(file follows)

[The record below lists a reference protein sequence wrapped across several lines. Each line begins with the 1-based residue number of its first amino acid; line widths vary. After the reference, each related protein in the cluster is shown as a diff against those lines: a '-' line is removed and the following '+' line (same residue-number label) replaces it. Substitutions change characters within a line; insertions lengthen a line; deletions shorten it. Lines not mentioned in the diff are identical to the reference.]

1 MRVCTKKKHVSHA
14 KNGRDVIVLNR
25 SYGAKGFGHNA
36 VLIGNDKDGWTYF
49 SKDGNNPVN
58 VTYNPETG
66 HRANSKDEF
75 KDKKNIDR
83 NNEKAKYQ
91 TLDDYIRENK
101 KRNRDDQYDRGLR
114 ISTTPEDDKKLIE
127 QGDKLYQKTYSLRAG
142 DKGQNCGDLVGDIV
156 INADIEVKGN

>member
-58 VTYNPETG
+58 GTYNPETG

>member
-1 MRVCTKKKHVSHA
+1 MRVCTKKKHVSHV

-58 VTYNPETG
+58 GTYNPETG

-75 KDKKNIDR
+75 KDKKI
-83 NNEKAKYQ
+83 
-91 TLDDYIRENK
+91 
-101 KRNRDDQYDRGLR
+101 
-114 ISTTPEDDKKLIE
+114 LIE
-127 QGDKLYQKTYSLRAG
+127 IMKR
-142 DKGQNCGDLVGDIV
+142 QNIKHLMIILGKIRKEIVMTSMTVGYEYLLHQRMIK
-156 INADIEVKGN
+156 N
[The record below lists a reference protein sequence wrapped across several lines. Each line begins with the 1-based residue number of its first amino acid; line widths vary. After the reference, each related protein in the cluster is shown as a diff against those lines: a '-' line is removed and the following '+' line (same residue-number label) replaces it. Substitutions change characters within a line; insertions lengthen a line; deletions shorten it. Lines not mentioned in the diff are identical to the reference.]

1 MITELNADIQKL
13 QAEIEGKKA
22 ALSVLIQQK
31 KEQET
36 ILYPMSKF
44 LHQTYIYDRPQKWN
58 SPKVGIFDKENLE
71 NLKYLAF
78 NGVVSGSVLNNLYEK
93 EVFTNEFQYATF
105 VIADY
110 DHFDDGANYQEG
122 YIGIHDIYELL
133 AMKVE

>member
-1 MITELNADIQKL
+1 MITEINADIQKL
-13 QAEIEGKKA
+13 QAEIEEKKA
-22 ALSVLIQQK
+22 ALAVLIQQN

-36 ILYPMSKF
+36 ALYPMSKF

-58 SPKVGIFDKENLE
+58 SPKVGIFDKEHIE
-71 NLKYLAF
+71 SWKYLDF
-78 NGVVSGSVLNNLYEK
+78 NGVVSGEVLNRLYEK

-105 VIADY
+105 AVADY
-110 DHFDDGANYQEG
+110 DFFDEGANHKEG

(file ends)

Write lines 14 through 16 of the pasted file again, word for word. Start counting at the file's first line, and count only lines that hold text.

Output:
127 QGDKLYQKTYSLRAG
142 DKGQNCGDLVGDIV
156 INADIEVKGN